When caring for a loved one, we often hear the term power of attorney. But what does it really mean and when is it necessary?

Our upcoming webinar features Elder Law Attorney Laurie Hauptman, Esq., who will walk us through everything you need to know about power of attorney, health care directives, and guardianship, and discuss when they’re necessary and how they are used. We will also explore the repercussions of not having a power of attorney, and clear up any misconceptions around the process. 

Watch the video for a preview of the webinar and then visit ArborCompany.com/POA to register!

 

Video Transcript

- Hello everyone. And welcome into Senior Living Live. My name is Melissa. I hope you are having a fantastic day today. For those of you who are joining us via video, or for those of you who may be listening via podcast, we thank you for finding us. Our upcoming webinar, October sixth, is entitled, Everything You Need to Know About Being the Power of Attorney for a Loved One. This is an extremely important topic. It comes up a lot in our conversations from the children or spouses of a senior who may be experiencing an illness such as Alzheimer's or dementia. Laurie Hauptman, one half of the great law firm, Hauptman & Hauptman, based out of Livingston, New Jersey, joins us for the ins and outs of this topic, and she can help us better understand a little bit more about the power of attorney and its limitations. Laurie, how are you today?

- I'm good. Thank you so much for having me.

- Yeah, we appreciate you taking the time to be with us, not only today, but for your upcoming webinar as well. First and foremost, tell us a little bit about yourself.

- Sure, so my name is Laurie Hauptman, and I practice with my spouse, Yale, which is a whole other different discussion that we can have at another time, what it's like to practice with your spouse and see them on a daily basis. I've been practicing law for 30 years. I'm licensed in New York and New Jersey. And at this point, for the last 25 years, have concentrated my area of practice in estate planning, elder law, and special needs planning. And so the power of attorney document plays a huge role in all three areas of my practice in those areas. And it's probably one of the most important documents that you can have. I love what I do because attorneys sometimes don't have very good raps. We're the butt of a lot of jokes. But the truth is, as an estate planning and elder law attorney, or when I practice special needs planning, I feel I just help people. I'm not suing anyone. I'm not divorcing anyone. I'm not bankrupting anyone. I'm simply putting a plan into place to protect somebody.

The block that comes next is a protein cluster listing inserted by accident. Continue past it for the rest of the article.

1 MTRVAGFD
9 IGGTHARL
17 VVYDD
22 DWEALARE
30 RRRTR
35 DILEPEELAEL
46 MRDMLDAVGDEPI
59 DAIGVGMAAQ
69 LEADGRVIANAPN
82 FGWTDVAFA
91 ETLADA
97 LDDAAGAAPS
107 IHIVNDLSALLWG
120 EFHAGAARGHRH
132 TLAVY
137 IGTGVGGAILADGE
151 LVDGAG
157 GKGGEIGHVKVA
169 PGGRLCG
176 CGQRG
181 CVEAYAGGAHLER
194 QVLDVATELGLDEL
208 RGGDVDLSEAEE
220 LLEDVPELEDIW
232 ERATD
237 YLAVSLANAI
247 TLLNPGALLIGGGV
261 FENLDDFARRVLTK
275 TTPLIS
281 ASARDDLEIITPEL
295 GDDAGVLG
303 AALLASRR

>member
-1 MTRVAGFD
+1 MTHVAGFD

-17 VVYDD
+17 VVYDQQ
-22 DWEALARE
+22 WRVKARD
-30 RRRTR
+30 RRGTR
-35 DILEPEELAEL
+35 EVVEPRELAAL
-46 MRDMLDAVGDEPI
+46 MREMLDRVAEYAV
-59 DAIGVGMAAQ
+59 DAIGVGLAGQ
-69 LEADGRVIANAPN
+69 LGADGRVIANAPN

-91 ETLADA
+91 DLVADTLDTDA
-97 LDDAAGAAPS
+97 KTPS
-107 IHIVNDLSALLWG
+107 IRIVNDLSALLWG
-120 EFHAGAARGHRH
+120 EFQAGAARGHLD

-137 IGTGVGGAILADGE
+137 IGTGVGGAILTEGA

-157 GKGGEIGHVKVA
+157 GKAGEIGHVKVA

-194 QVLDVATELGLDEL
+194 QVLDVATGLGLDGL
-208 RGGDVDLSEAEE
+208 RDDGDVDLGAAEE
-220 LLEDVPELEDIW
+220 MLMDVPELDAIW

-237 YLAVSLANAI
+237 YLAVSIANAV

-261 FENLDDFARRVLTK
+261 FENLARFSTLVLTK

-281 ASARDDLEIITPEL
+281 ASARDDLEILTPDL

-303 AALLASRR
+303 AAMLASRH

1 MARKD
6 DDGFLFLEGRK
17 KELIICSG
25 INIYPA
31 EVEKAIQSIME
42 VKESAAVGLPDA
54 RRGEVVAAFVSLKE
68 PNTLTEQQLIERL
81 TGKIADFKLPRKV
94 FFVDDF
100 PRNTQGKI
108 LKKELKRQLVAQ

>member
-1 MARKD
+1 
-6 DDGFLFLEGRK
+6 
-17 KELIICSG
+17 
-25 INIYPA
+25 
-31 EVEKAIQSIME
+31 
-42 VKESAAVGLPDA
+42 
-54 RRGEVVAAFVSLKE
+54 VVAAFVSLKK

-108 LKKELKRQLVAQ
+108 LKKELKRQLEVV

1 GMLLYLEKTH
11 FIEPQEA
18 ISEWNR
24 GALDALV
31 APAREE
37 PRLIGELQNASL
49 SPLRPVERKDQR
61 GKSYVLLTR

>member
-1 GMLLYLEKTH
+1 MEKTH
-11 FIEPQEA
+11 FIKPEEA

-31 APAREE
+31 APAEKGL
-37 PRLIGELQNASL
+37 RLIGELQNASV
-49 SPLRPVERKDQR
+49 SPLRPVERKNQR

- When it comes to that term power of attorney, what exactly does it mean, Laurie?

- Sure, so in actuality, people actually say, "Are use someone's power of attorney?" And I just want to actually clarify, you actually aren't the power of attorney for someone. The document itself is called a power of attorney. What you are is the agent or proxy under a power of attorney, but it's become a very colloquial term to say that you're someone's power of attorney. You're really the agent under a document called the power of attorney. A power of attorney is a document by which the principal who is the person that's executing it, is appointing another individual or individuals to be able to perform certain tasks and have decision-making abilities. We say either an individual or individuals, because a person can appoint co-agents or they can appoint an agent and then alternate agents. And so, we just sort of dissect that with our individual clients and find out whether or not what their needs are. And this document is utilized while somebody is alive. It does not have any power once a person passes away. People don't know that. In my opinion, powers of attorney are probably the most important documents that you need, because while you're alive, if you do not have the ability to bank for yourself or file taxes, if you're even married, or file an insurance claim or handle anything that you normally would handle in a financial or a healthcare world, you need to name someone. There is no document that is a substitute for it. And if you do not have this document and somebody must do this task for you, you will have to go to a proceeding called a guardianship. And that is a court intervention where you then have to apply to the court for the appointment of a guardian. And then you have oversight requirements, reporting requirements, and it is much more costly than having a document in place.